If we are adding sixteen arbitrators to expedite teacher discipline (and more to hear less serious cases), then sixteen arbitrators should have also been added to expedite our grievances against the DOE.

There is a member in my school who has been waiting since 2006 to have a grievance heard at arbitration. I don’t see the NY Post, the Daily News or the NY Teacher complaining about our stalled grievance process being delayed justice. I am quite sure that there are many other UFT members waiting for years to have their cases resolved while the DOE continues to blatantly violate the contract. If the DOE wants to expedite cases against us, then a fair deal would have been for them to expedite grievances against them. That didn’t happen. The UFT once again gave in without getting equal value in return.

Here is our prediction on how all of this will go. As there will be many more arbitrators hearing disciplinary cases and extra hearing dates, there will likely be more members than in the past charged with incompetence or misconduct. Add to this the fact that the DOE will have sixty days after removing someone from a school to charge them, or put them back in school and charge them later, but UFT members only get 15 days to respond (I have been told we don’t even get a NYSUT lawyer until we are charged.). Therefore, DOE will most probably attempt to overwhelm the system with 3020A cases.

Incidents that a few years ago would have generated a letter for file will now be brought before 3020A arbitrators and the ranks of teachers who will be fined, suspended, or terminated will increase. Meanwhile, our grievances against DOE will continue to languish for years. I hope my forecast is totally wrong.

The new agreement will give the DOE four options as to what they can do with a UFT member they want to reassign. The DOE will be able to suspend someone with pay. More than likely they will use this option very sparingly. Other options will include suspending someone without pay for an expanded number of causes until their case is finished.

Another choice for reassigning people will be for someone to be reassigned within their own building to administrative duties. Imagine the indignity of coming to work in your own school and being removed from the classroom to sit on hall patrol all day. I foresee this choice will end up being very popular with the DOE as they try to wear people down and convince them to quit.

The final option for the DOE will be to send a member to “a DOE administrative office to do work consistent with law (an ‘Administrative Office Assignment’).” Sounds like the “rubber room” before Joel Klein’s days. Calling it a gain to have our members “alphabetizing paper clips” or doing other such administrative tasks is a huge stretch. If someone still can be removed from a building and reassigned to an administrative office based on the whim of a principal who gets a rubber stamp approval from above, it still is essentially the rubber room.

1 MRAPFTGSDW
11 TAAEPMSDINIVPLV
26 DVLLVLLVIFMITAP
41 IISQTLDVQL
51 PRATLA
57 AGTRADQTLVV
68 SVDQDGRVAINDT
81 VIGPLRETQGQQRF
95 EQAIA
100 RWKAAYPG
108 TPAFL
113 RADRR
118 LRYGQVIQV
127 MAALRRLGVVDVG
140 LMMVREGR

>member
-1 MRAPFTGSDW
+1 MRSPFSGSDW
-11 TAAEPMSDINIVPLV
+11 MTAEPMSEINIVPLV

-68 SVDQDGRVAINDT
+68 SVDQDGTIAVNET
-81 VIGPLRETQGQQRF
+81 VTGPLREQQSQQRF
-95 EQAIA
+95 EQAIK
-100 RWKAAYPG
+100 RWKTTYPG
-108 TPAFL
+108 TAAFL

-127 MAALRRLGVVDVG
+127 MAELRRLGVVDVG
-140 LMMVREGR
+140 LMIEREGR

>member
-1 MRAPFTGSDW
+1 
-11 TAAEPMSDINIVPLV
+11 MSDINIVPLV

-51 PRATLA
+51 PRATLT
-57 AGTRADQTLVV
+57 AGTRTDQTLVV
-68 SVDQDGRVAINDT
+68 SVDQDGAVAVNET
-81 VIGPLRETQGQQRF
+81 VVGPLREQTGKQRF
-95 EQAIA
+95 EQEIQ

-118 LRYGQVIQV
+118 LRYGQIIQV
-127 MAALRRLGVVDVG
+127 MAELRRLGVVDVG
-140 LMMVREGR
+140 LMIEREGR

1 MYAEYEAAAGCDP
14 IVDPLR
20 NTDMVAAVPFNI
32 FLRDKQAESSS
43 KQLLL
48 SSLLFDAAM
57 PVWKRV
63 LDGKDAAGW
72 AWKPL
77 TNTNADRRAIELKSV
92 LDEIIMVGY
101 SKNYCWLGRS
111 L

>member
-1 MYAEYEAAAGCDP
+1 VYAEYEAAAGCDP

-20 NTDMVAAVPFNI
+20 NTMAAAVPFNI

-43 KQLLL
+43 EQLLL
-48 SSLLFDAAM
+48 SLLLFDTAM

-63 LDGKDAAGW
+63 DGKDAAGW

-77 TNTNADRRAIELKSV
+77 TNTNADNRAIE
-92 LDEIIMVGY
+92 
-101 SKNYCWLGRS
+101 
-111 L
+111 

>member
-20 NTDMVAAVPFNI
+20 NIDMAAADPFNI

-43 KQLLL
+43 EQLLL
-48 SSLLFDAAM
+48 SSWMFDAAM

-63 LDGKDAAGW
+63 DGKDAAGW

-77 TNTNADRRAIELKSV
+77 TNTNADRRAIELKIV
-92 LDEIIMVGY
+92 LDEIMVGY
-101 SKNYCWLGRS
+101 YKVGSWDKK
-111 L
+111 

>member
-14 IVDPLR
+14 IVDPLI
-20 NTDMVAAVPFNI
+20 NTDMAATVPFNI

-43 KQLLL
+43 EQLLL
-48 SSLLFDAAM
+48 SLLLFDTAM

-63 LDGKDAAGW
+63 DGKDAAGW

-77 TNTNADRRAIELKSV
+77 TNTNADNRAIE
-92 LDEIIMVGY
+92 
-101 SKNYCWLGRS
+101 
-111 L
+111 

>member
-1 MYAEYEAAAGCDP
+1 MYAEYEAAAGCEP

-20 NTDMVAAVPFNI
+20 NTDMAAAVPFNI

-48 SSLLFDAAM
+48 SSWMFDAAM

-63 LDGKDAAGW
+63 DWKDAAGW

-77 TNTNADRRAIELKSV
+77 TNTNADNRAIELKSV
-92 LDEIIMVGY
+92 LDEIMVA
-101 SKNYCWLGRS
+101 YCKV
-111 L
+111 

To put it all very succinctly, I saw Joel Klein interviewed on MSNBC last Friday. He was lauding the rubber room agreement while criticizing the governor’s veto in Florida of the bill that would have ended teacher tenure in that state. The UFT is also hailing the rubber room agreement but I have seen nothing yet at or in the Chapter Leader Update about how teachers took matters into their own hands in Florida and emerged victorious. This tells you something.

Thursday, April 15, 2010

The Rubber Room Deal: Breakthrough or Missed Opportunity

By now most of the NYC Board of Education community has received news of an 8 page agreement in which our Union has ceded to the City's contract demands for few, if any, concessions and entered without membership approval.

In the wake of his electoral victory our newly elected president has determined that membership consultation or approval of DOE contract demands is not necessary. As widely reported the DOE has sought a way out of the embarrassment that the rubber rooms have caused. News reports on almost a daily basis have highlighted long-term rubber room detainees waiting for long periods with nothing to do but read or sleep while they remained on payroll. Despite contractual guarantees, approved by the membership, grievances challenging the long delays were either never brought or abandoned as the grievances were delayed.

Now, on the eve of the premiere of a highly anticipated documentary, The Rubber Room Movie, our union comes to the aid of Klein and Bloomberg in what is sure to be a public relations nightmare. And our new president is proud of it.

To be sure the Rubber Room issue needed to be resolved and contract negotiations are the perfect place to deal with it even though it might not be a mandatory subject of bargaining. But in the context of negotiations what did we, as union members, get for this agreement that our leader has unilaterally agreed to.

We got the right to be suspended without pay for an expanded list of charges.

We got the right to perform a full day of cafeteria or bathroom duty if the DOE thinks we are not a danger to students.

We got the right to sit an office and do who knows what (perhaps sleep and read) if the DOE deems we are a danger to students.